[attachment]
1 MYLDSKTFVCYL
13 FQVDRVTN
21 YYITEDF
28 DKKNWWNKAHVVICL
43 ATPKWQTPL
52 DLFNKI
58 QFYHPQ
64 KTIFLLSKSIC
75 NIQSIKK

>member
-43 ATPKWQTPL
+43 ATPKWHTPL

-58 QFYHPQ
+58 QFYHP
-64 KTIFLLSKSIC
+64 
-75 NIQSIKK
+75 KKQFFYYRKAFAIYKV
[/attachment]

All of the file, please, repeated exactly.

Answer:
1 MYLDSKTFVCYL
13 FQVDRVTN
21 YYITEDF
28 DKKNWWNKAHVVICL
43 ATPKWQTPL
52 DLFNKI
58 QFYHPQ
64 KTIFLLSKSIC
75 NIQSIKK

>member
-43 ATPKWQTPL
+43 ATPKWHTPL

-58 QFYHPQ
+58 QFYHP
-64 KTIFLLSKSIC
+64 
-75 NIQSIKK
+75 KKQFFYYRKAFAIYKV